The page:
Planning in real-time offers several benefits over the more typical techniques of implementing Non-Player Character (NPC) behavior with scripts or finite state machines. NPCs that plan their actions dynamically are better equipped to handle unexpected situations. The modular nature of the goals and actions that make up the plan facilitates reuse, sharing, and maintenance of behavioral building blocks. These benefits, however, come at the cost of CPU cycles. In order to simultaneously plan for several NPCs in real-time, while continuing to share the processor with the physics, animation, and rendering systems, careful consideration must taken with the supporting architecture. The architecture must support distributed processing and caching of costly calculations. These considerations have impacts that stretch beyond the architecture of the planner, and affect the agent architecture as a whole. This paper describes lessons learned while implementing real-time planning for NPCs for F.E.A.R., a AAA first person shooter shipping for PC in 2005.
We propose that a planner should be provided with an explicit model of its own planning mechanism, and show that linking a planner's expectations about the performance of its plans to such a model, by means of explicit justification structures, enables the planner to determine which aspects of its planning are responsible for observed performance failures.
Anyone who has lived through the 1980s knows how maddeningly difficult it is to solve a Rubik's Cube, and to accomplish the feat without peeling the stickers off and rearranging them. Apparently the six-sided contraption presents a special kind of challenge to modern deep learning techniques that makes it more difficult than, say, learning to play chess or Go. That used to be the case, anyway. Researchers from the University of California, Irvine, have developed a new deep learning technique that can teach itself to solve the Rubik's Cube. What they come up with is very different than an algorithm designed to solve the toy from any position.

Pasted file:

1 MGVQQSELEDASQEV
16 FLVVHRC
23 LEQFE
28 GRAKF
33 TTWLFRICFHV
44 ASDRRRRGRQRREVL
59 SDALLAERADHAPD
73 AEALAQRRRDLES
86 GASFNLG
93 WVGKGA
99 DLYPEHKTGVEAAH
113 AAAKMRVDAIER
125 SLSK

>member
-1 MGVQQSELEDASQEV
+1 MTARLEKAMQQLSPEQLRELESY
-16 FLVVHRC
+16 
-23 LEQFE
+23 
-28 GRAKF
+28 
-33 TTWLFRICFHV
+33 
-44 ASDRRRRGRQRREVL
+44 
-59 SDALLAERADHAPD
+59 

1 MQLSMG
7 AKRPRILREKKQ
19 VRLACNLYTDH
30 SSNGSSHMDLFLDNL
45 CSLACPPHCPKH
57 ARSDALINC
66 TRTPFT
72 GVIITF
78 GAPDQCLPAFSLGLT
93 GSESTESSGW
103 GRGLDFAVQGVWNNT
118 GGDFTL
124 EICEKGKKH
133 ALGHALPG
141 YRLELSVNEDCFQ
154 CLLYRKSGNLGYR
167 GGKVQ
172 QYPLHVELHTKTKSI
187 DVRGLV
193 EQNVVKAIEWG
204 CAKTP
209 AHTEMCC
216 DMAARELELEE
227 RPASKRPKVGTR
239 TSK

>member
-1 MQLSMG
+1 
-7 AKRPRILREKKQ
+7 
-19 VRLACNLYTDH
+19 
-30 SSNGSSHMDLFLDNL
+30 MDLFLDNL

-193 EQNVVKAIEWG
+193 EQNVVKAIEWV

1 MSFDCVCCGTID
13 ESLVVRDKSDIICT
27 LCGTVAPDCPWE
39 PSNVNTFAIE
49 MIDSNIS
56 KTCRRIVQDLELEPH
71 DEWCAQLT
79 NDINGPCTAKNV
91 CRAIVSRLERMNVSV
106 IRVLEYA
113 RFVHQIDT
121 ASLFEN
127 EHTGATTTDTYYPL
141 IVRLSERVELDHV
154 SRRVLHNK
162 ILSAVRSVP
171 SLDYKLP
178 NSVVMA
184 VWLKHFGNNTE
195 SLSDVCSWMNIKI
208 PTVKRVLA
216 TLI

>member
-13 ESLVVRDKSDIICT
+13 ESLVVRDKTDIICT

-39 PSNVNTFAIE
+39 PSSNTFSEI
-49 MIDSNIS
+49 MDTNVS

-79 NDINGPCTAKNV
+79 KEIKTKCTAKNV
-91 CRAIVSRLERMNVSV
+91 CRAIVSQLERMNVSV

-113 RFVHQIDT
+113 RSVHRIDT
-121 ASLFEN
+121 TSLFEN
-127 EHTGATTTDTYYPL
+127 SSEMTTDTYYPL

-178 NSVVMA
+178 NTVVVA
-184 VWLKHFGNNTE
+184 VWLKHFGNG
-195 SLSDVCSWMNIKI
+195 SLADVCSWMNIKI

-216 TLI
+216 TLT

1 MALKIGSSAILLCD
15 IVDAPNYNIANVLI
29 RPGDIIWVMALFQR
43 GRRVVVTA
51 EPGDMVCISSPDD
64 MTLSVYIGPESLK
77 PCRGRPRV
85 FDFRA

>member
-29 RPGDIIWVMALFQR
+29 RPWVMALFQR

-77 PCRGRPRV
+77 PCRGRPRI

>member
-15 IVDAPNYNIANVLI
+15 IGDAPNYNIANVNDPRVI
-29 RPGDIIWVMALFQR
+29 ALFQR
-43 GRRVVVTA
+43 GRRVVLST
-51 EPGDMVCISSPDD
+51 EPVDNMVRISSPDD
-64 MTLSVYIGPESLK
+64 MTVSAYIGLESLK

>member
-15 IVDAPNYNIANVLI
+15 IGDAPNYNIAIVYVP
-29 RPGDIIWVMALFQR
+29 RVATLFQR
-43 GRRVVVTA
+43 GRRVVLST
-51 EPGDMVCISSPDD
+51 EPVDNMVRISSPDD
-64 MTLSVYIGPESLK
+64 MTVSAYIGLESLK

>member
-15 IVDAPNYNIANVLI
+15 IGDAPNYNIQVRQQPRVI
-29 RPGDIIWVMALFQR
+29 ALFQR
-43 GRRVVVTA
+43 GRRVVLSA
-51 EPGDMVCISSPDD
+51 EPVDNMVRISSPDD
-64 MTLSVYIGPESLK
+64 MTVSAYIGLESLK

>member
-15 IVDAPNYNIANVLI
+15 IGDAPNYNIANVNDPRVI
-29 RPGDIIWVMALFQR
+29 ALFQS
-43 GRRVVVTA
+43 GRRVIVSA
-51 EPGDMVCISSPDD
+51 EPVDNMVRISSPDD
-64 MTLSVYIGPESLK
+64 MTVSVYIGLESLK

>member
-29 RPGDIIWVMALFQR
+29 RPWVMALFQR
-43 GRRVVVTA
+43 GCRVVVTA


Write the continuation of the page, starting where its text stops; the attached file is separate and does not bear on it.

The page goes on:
Researchers have developed an AI algorithm which can solve a Rubik's cube in a fraction of a second, according to a study published in the journal Nature Machine Intelligence. The system, known as DeepCubeA, uses a form of machine learning which teaches itself how to play in order to crack the puzzle without being specifically coached by humans. "Artificial intelligence can defeat the world's best human chess and Go players, but some of the more difficult puzzles, such as the Rubik's Cube, had not been solved by computers, so we thought they were open for AI approaches," Pierre Baldi, one of the developers of the algorithm and computer scientist from the University of California, Irvine, said in a statement. According to Baldi, the latest development could herald a new generation of artificial intelligence (AI) deep-learning systems which are more advanced than those used in commercially available applications such as Siri and Alexa. "These systems are not really intelligent; they're brittle, and you can easily break or fool them," Baldi said.
A deep-learning algorithm has been developed which can solve the Rubik's cube faster than any human can. It never fails to complete the puzzle, with a 100 per cent success rate and managing it in around 20 moves. Humans can beat the AI's mark of 18 seconds, the world record is around four seconds, but it is far more inefficient and people often require around 50 moves. It was created by University of California Irvine and can be tried out here. Given an unsolved cube, the machine must decide whether a specific move is an improvement on the existing configuration.